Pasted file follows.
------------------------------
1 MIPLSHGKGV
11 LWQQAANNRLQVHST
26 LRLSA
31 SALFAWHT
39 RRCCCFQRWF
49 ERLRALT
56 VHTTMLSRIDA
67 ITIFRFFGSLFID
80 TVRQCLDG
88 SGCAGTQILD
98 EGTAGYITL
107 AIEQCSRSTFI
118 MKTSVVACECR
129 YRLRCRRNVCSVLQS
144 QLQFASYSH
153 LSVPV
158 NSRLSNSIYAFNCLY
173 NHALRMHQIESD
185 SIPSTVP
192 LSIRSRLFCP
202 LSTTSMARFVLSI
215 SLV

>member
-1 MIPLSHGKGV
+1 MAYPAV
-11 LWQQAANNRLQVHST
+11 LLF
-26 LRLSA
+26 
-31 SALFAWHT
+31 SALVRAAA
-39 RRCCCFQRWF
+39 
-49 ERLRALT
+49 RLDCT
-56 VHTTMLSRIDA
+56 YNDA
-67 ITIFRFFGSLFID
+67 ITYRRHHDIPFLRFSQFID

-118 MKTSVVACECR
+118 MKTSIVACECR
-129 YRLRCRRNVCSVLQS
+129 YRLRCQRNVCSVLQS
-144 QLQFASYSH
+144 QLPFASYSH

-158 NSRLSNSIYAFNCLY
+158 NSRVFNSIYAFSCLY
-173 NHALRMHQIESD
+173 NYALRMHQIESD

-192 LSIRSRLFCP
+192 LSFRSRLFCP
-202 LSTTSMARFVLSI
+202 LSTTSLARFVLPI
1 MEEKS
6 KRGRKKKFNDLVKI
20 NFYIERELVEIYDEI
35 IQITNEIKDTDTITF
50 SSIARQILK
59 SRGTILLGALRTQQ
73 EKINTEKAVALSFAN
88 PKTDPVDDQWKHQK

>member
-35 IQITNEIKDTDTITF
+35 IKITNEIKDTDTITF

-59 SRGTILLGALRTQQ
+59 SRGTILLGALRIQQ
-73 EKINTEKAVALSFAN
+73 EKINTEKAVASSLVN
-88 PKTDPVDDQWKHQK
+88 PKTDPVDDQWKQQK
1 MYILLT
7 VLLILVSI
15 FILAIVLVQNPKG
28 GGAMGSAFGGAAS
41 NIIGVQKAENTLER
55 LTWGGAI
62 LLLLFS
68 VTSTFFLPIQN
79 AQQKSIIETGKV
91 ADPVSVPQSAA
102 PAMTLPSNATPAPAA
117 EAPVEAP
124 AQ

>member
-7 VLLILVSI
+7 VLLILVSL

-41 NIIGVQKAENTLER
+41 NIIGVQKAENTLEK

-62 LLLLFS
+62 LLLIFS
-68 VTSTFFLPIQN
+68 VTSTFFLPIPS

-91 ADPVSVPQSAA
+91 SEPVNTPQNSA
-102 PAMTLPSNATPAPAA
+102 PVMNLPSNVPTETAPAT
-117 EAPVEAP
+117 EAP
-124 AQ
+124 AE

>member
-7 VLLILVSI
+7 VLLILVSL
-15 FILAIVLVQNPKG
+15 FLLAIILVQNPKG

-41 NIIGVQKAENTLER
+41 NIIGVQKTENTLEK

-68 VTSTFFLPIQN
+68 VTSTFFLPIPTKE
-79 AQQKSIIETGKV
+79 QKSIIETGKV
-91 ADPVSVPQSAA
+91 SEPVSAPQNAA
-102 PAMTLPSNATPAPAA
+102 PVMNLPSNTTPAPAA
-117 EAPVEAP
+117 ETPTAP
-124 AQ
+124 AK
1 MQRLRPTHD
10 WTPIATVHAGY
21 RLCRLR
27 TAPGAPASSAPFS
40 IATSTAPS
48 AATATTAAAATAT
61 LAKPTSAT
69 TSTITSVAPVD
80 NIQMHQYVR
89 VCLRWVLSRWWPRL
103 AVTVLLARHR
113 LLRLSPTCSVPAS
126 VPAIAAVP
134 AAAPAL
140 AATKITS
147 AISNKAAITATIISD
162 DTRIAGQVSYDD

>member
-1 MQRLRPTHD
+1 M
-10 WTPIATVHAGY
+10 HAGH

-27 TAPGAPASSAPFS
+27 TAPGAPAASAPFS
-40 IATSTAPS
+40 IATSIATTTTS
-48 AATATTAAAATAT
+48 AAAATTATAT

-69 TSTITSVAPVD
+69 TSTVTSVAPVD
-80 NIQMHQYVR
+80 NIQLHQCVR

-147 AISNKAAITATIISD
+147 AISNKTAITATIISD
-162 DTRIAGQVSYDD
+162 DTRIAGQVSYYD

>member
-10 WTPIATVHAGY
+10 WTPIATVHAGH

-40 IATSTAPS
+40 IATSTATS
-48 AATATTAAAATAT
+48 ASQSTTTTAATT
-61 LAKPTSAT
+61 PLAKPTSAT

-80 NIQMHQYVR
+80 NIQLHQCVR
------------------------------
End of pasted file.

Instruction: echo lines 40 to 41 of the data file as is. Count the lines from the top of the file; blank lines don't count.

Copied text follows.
-118 MKTSVVACECR
+118 MKTSIVACECR